By Jan H. Schut
Three new materials are being introduced at the SPE’s Automotive TPO Engineered Polyolefins Conference September 30 to October 3, 2012, in Troy, Mich. (speautomotive.com/tpo) that offer intriguing new surface options for thermoformed automotive parts. Two are tie layer materials for coextrusion of glossy scratch-resistant PMMA (polymethylmethacrilate) over TPOs, which hadn’t been commercially available for a while.
Nearly a decade ago Solvay Engineered Polymers developed a blended, non-olefinic tie layer material for acrylic over TPO, called Addhere 228, which was introduced commercially for coextrusion in 2007. Reportedly it worked, but in early 2008 Solvay Engineered Polymers was bought by LyondellBasell (www.lyondellbasell.com), and Addhere 228 was no longer actively marketed. LyondellBasell may not have entirely forgotten about the tie layer technology because it got a patent in 2010 on a tie layer for polyolefins and acrylates. The tie layer, described as a multi-component blend of vinyl cyanide and a styrenic block copolymer (U.S. Pat. # 7740951), was initially filed by Solvay, but issued in LyondellBasell’s name.
A third new material presented for the first time in the U.S. at the TPO conference is a soft interior automotive skin with about 40% bio content. Developed in Germany, the two-layer bio-TPO film achieves sharp grain without rupturing even in deep draw corners.
REACTIVE ‘BRUSH’ MOLECULES
One new tie-layer chemistry for acrylic over TPO is introduced by Macro-M S.A. De C.V. (www.macro-m.com) in Lerma, Mexico, a spinoff in 2008 from the corporate R&D center of Mexican automotive and chemical conglomerate Kuo Group (www.kuo.com). Leticia Flores Santos, technology manager of Macro-M and co-inventor of the technology, presents “Compatibilizers and Surface Modifiers for Polyolefins Using Copolymers with Brush Structures and Controlled Branch Molecular Weight.” The TPO conference is the first presentation of Macro-M’s new reactive “brush” copolymer for polyolefins, which can be used as a PMMA/TPO tie layer.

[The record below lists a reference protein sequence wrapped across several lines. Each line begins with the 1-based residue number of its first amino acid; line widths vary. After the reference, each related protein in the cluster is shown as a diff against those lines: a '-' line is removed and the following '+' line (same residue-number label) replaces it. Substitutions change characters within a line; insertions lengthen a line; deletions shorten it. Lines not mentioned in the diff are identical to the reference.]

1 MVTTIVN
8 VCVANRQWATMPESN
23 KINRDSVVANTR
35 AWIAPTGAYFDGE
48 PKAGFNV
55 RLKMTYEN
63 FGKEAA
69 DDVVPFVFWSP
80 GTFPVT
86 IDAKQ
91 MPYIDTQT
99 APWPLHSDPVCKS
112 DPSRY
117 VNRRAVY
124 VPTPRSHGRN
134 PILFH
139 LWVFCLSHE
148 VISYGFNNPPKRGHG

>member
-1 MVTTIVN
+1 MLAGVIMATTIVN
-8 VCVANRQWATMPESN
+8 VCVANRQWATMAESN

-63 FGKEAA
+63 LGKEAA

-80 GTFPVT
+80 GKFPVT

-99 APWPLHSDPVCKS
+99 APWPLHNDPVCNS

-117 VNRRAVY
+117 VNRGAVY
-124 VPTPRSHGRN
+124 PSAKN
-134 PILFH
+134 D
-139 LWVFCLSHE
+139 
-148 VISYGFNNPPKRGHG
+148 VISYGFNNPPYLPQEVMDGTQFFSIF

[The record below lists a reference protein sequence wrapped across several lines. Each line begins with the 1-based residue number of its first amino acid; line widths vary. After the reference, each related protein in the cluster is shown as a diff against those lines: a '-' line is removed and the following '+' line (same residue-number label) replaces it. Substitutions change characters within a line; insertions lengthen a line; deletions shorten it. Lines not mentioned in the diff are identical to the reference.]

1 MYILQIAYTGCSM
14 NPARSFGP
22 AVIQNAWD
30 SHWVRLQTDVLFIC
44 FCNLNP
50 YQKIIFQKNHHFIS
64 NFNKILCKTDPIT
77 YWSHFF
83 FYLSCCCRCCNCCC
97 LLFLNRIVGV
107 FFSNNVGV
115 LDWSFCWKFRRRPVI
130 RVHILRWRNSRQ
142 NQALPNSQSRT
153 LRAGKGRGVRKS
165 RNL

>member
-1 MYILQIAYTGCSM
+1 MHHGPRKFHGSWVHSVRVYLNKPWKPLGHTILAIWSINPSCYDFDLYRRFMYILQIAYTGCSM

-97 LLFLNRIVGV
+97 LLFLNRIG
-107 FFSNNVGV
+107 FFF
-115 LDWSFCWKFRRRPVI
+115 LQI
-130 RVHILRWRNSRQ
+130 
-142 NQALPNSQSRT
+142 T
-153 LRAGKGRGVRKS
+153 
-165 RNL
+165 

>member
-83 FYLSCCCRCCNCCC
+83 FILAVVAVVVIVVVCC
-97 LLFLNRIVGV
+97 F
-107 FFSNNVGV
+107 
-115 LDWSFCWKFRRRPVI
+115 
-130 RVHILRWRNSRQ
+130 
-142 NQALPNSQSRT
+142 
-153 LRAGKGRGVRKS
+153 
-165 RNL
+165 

Macro-M makes a patented family of functional, or reactive, block copolymers (WO2010/140040; CN200680031216), which the company calls “living polymers.” Its functional blocks are made by combining monomers with a commercially available controlling agent in a reactor. The controlling agent (from Arkema) initiates chain addition of another monomer or monomers onto the polymer in a di- or tri-block structure and controls molecular weight by limiting the number of appended monomers in each chain.
These functional copolymers are tailor made for specific applications. A di-block has a miscible block and a reactive block. A tri-block has either a reactive mid-block and miscible end blocks or a miscible mid-block and reactive end blocks, depending on the desired application. The miscible block can be styrenic (PS, ABS, HIPS, SEBS, etc.), PP, polyester, or acrylic.
Commercial di-block products include MacroGran AM functionalized with anhydride groups to bond to nylon or fiberglass; MacroGran EP functionalized with epoxy groups to bond to PC or polyester; MacroGran AC functionalized with amino groups to bond to anionically charged fillers; MacroGran OH functionalized with hydroxyl groups for polar fillers and polyesters; and MacroGran AA functionalized with acrylic acid groups to interact with methacrylates. used as a tie layer for acrylic over TPO.
MacroGran additives can be used at low loadings of 3-5% as compatibilizers or at high loadings of 15-20% as impact modifiers. The MacroGran AA family includes MacroGran AA124 and AA117, which can be used as a tie layer for acrylics over PP. Both are di-block copolymers with a PP-miscible block and a block that has high affinity to methacrylates, but they differ in the amount of acrylic acid functional groups and molecular weight.
The newest MacroGran product is the MacroGran PO family, which is the first that is brush-structured. The brush structure is made by taking functional block “brushes” and grafting them in a secondary reaction in a twin-screw extruder onto different polymer backbones, which are miscible with polyolefins. PO AA grades, for example, are made by putting PP-miscible acrylic-acid-containing brushes onto a PP or TPO backbone in a twin-screw extruder. TPOs are rubbery blends of polypropylene, polyethylene, PP/rubber block copolymers, and any of several rubbers like EPDM (ethylene-propylene-diene).
PO AA grades, used as a tie layer for PMMA over TPO, have better rheological properties than the original AA124 and AA117, Macro-M says. They have the advantage of being similar in viscosity to TPO because they are assembled on a polyolefin backbone, whereas the original AA124 and AA117 additives can be more difficult to coextrude because their viscosity is different from TPO’s.